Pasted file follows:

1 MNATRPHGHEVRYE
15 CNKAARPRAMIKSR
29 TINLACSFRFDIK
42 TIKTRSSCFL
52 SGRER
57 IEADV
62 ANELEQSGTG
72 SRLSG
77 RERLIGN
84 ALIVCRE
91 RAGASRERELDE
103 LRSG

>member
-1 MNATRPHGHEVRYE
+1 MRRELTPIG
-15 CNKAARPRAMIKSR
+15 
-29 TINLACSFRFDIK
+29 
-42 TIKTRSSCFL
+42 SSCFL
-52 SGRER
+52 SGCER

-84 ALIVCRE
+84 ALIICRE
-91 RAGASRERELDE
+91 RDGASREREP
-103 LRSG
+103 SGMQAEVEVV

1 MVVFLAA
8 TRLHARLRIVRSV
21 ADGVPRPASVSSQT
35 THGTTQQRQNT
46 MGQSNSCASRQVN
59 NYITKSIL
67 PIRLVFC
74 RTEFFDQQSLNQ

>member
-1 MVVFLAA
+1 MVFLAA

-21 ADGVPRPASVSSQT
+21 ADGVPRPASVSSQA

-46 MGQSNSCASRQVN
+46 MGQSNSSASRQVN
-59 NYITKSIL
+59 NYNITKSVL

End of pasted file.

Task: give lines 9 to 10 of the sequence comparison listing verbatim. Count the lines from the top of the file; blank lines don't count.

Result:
77 RERLIGN
84 ALIVCRE